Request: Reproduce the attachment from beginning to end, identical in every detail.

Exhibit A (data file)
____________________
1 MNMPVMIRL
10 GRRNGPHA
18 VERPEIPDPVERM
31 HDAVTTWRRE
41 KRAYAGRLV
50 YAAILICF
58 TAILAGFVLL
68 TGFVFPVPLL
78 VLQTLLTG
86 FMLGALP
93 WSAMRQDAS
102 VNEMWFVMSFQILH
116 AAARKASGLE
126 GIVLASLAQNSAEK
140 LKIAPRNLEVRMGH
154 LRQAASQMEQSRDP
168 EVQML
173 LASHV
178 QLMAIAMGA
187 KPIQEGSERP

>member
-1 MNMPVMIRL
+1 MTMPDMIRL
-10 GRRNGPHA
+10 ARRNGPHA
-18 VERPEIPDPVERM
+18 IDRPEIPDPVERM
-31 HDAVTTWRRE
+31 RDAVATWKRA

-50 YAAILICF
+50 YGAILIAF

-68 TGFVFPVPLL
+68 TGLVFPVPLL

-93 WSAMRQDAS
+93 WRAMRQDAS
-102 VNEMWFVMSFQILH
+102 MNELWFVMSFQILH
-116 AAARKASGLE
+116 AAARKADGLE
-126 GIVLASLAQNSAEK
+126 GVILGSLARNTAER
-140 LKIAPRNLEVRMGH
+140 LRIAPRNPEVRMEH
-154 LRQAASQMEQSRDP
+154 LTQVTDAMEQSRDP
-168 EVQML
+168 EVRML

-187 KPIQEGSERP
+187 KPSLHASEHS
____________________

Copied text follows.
1 MNMPVMIRL
10 GRRNGPHA
18 VERPEIPDPVERM
31 HDAVTTWRRE
41 KRAYAGRLV
50 YAAILICF
58 TAILAGFVLL
68 TGFVFPVPLL
78 VLQTLLTG
86 FMLGALP
93 WSAMRQDAS
102 VNEMWFVMSFQILH
116 AAARKASGLE
126 GIVLASLAQNSAEK
140 LKIAPRNLEVRMGH
154 LRQAASQMEQSRDP
168 EVQML
173 LASHV
178 QLMAIAMGA
187 KPIQEGSERP

>member
-1 MNMPVMIRL
+1 MTMPDMIRL
-10 GRRNGPHA
+10 ARRNGPHA
-18 VERPEIPDPVERM
+18 IDRPEIPDPVERM
-31 HDAVTTWRRE
+31 RDAVATWKRA

-50 YAAILICF
+50 YGAILIAF

-68 TGFVFPVPLL
+68 TGLVFPVPLL

-93 WSAMRQDAS
+93 WRAMRQDAS
-102 VNEMWFVMSFQILH
+102 MNELWFVMSFQILH
-116 AAARKASGLE
+116 AAARKADGLE
-126 GIVLASLAQNSAEK
+126 GVILGSLARNTAER
-140 LKIAPRNLEVRMGH
+140 LRIAPRNPEVRMEH
-154 LRQAASQMEQSRDP
+154 LTQVTDAMEQSRDP
-168 EVQML
+168 EVRML

-187 KPIQEGSERP
+187 KPSLHASEHS